Welcome to my website in which I show you how I grow great organic vegies in a water conserving raised garden bed with the help of a built in worm farm and pest exclusion devices. I also show you how I rotate these vegies in a 4 year 4 bed cycle. Check out my website 'Gardening with Ecobeds' which shows you how Ecobeds are made and how they grow food without using poisonous chemicals....................John Ashworth 27th July 2015.
Growing Climbing Peas
Latest Update 10th June 2017.
You can't beat organic peas harvested from your own garden and eaten the same day, they are simply delicious.
They are also very nutritious containing lots of vitamins and minerals and are a great source of dietary fibre.
When harvested, peas lose their sugars very quickly, so its best to cook or freeze them for storage withoutdelay. I often snack on them straight off the vine which is the best way to get high nutrient value.
I use aerated compost tea to control powdery
mildew on all my susceptible plants including peas.
I usually grow two double row of climbing peas in a Garden Ecobed.
Family group: Fabaceae.
Crop rotation group: Legumes.
Garden bed type: Garden Ecobed.
Recommended soil pH: 6.0 - 7.5.
Minimum sun per day: 5 hours.
Plant spacings (centres x rows): 125 x 200 mm.
Planting Depth: 20 mm.
Weeks to harvest: 9 - 11 weeks.
Good companions: Potato. radish. carrot. turnip.
Climate: Warm temperate.
food is very low in saturated fat, cholesterol and sodium.
It is a
good source of protein, vitamin A, niacin, vitamin B6, folate,
phosphorus and copper, and a very good source of dietary fiber, vitamin
C, vitamin K, thiamin and manganese.
In April, sow 24 climbing pea seeds in the prepared bed as soon as it is available.
Sow them at 125mm intervals along each of 2 rows located on opposite sides of a climbing frame200mm apart.
Apply a foliar spray of aerated compost tea every 4 weeks with all the other edible plants.
In May, sow another 2 rows of peas as described above.
Harvesting and storage
Pick the peas as soon as they fill the pods.
Use a pair of scissors to snip the pods off the vine thereby avoiding damage.
them when you are ready to use them, as their sugars start turning to
within a few hours. They will stay sweet if you shell, blanch (2 minutes) and dry
them as soon as they are picked, and store them in a freezer in
resealable plastic bags.
you have a glut, allow some to
fully mature on the vine. When the pods have all dried fully, remove the vines from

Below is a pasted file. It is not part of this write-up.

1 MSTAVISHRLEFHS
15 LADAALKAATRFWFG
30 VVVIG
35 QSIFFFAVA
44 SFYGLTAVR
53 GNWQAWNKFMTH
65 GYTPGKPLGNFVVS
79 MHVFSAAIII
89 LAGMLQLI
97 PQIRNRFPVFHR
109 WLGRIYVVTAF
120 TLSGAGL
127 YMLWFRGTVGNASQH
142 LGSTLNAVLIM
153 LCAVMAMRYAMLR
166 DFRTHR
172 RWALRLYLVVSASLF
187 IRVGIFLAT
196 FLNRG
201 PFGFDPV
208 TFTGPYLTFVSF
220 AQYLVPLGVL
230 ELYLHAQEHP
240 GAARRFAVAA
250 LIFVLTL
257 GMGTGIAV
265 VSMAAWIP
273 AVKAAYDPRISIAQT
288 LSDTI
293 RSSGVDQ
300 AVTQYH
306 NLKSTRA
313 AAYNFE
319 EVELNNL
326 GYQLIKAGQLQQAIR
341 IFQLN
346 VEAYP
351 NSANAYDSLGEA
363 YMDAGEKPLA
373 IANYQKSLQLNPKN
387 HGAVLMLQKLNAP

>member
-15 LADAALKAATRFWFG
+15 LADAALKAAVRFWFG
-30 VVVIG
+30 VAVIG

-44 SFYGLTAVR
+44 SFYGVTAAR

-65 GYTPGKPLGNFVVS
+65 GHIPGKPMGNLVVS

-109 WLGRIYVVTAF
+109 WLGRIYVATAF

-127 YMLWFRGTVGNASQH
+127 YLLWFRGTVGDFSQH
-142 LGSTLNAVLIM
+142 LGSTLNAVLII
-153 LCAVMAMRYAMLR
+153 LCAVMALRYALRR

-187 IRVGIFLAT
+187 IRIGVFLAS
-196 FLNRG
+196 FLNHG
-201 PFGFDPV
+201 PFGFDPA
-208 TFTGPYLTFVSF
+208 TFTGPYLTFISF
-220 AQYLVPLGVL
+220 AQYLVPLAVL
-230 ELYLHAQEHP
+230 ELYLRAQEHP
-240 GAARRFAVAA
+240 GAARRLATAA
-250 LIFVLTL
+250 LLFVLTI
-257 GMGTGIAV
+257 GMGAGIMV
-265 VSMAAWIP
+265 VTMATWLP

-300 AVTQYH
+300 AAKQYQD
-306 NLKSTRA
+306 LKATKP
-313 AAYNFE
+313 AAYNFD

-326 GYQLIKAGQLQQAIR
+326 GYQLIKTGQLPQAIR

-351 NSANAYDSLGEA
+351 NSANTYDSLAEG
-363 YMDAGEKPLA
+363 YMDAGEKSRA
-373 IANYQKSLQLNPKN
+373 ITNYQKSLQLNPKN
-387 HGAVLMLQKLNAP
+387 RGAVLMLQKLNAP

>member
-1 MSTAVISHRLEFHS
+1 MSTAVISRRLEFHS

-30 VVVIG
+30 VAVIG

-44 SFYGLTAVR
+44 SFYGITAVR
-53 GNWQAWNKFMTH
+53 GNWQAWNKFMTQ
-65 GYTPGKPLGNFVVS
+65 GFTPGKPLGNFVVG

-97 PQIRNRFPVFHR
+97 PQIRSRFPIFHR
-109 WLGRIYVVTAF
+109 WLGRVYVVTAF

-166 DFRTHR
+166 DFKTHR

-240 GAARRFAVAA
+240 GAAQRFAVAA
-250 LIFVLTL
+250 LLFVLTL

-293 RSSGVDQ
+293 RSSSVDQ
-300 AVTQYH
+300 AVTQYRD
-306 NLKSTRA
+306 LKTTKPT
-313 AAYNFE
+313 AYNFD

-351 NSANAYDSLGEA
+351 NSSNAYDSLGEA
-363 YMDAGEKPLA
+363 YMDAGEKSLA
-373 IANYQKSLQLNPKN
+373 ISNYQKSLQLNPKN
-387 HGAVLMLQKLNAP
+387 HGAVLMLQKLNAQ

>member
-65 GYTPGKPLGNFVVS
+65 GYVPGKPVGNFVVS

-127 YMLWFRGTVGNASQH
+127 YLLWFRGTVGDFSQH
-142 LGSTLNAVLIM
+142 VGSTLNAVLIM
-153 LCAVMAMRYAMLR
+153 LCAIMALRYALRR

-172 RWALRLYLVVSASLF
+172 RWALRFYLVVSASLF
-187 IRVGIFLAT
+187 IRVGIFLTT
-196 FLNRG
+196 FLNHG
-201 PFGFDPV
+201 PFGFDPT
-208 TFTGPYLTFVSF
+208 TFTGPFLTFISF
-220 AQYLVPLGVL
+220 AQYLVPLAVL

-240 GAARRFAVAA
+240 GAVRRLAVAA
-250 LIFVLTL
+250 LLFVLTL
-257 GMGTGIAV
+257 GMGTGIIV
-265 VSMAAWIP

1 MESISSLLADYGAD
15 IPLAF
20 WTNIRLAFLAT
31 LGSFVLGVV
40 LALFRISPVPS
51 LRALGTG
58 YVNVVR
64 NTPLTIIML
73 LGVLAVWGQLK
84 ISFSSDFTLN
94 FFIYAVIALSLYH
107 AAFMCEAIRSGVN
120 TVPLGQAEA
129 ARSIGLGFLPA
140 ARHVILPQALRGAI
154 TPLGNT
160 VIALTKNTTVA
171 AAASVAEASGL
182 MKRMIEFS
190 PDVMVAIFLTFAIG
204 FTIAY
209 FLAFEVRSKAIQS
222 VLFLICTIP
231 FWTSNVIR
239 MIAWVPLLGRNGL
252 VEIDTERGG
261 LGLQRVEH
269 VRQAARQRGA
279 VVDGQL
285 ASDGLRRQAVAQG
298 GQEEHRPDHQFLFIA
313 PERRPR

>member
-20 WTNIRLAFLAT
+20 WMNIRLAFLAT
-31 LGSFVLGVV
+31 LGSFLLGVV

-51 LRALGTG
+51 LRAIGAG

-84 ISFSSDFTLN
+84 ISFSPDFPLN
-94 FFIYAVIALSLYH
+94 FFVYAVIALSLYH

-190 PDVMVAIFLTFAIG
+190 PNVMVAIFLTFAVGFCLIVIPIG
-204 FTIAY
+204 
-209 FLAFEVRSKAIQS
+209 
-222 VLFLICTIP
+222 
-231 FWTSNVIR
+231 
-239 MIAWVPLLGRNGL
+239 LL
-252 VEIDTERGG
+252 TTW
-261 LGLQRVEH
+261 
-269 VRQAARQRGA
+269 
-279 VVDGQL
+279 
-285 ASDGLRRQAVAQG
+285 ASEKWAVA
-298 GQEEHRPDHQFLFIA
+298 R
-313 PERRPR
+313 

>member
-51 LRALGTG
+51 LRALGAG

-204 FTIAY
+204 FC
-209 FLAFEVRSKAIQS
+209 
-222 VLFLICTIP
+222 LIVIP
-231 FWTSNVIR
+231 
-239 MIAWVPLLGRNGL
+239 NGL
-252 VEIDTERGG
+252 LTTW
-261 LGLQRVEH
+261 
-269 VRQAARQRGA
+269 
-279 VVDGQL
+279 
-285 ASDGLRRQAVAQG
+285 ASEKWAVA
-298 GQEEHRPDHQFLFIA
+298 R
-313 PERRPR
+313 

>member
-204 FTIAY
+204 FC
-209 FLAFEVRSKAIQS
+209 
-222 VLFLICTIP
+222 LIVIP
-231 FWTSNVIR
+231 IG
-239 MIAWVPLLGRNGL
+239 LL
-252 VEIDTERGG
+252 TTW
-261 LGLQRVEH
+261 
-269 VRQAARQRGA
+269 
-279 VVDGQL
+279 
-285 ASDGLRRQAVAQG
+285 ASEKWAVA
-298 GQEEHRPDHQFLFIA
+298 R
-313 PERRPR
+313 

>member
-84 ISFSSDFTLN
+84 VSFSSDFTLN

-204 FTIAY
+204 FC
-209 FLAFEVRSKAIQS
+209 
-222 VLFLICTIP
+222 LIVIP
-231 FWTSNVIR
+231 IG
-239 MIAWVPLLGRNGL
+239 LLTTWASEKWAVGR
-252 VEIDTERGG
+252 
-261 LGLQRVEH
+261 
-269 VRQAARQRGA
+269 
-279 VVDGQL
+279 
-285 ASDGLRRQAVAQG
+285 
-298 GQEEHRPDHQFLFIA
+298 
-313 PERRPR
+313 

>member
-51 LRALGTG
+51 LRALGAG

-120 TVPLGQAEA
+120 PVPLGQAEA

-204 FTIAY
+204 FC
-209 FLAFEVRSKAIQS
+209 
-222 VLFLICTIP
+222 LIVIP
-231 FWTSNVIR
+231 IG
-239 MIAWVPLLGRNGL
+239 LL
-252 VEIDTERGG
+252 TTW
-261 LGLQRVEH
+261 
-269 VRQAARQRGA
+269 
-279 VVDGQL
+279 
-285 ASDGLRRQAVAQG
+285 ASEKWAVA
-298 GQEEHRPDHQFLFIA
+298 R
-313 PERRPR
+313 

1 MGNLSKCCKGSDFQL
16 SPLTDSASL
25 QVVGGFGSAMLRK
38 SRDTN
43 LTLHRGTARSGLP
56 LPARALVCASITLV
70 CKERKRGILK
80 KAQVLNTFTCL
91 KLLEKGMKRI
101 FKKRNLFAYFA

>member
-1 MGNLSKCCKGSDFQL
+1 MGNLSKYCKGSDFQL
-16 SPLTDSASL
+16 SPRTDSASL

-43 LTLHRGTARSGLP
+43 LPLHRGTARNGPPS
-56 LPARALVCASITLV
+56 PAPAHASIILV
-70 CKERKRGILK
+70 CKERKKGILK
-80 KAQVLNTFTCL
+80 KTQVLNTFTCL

the bed (I cut them off at the base leaving the roots and nitrogen
fixing nodules in place). Hang the vines to fully dry out and then thresh
them to recover the peas.
Store the dried peas in a covered container until you want to use them. Use them in soups or stews after soaking them in water for a day or two.
If they are open pollinated, you can use some of your dried peas as
seed for next years crop, but be careful you don't grow more than one
variety at the same time. You could get cross pollinated seeds
of uncertain quality.
If they manage to get established despite the tea, control them by spraying your crop thoroughly with organic horticultural
oil (Eco-oil in Australia) as early in the whitefly's life cycle as possible.
Spray again in a few days
to ensure second generation whitefly do not survive.
monthly foliar spray of aerated compost tea is a useful deterrent against powdery mildew.
solution of 1 part full cream cows milk to 9 parts water makes a reasonably
effective organic pesticide against powdery mildew. However, it needs
to be applied early before the fungi gets well established, and repeatedly to keep it in check.
As a last resort spray the foliage thoroughly with an organic horticultural fungicide (Eco-fungicide in Australia).
applications of aerated compost tea boost the natural defences of
plants by colonising the leaf surfaces with beneficial microbes.
They defend the plant against airborne pests and diseases.
proper soil preparation including regular applications of home made
compost boosts the community of beneficial
microbes, which defend the plants roots against plant pathogens.